Hide and Seek aims to capture the inscrutable way plants are used in securitised public areas across the UK. Cataloguing various forms of fauna, we see the green phantoms masking fire exits, peeking out from columns and stood in pairs like two burly guards. To create the project, Max Colson “worked” with “alter-ego” Adam Walker-Smith: “He’s a photojournalist who in his quest to document these ‘suspect’ plants, increasingly shows signs of not being able to differentiate between those that are part of the security architecture and those which aren’t,” explains Max.
Saturated and full of contrasting concrete, the images feel like paparazzi shots, as though they’ve been captured quickly so as not to draw attention. Most of the places photographed are privatised public spaces, often controlled by commercial land developers intent on using rigorous security measures. For Adam Walker-Smith it was the way security apparatus and other crime prevention elements are introduced into these places that really intrigued him. “As security and surveillance architecture is increasingly blended into the built environment in ever more innocuous and seamless ways, how difficult it is for us to find it in the environment around us,” Max explains.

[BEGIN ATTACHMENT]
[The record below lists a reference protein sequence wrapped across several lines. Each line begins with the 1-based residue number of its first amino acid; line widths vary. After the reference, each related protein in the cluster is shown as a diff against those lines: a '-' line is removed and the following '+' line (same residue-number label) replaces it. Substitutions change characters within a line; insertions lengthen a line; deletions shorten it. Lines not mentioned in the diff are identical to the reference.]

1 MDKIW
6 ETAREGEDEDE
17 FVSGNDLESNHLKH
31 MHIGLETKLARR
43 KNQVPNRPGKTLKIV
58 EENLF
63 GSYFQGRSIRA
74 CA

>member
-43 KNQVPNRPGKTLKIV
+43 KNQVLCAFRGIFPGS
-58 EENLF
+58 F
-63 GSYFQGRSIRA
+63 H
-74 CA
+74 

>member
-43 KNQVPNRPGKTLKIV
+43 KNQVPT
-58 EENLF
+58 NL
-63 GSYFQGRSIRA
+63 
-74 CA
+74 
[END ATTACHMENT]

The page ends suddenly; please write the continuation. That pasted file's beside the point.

“I also wanted to raise awareness of this specific way of designing crime free environments using plants,” Max says. This can be seen in other urban spaces where greenery is surreptitiously placed to give areas an identity and perhaps feel a little less intimidating. Whether the plants are decorative or actually hiding something, the mystery adds a fantastic weirdness to the series.
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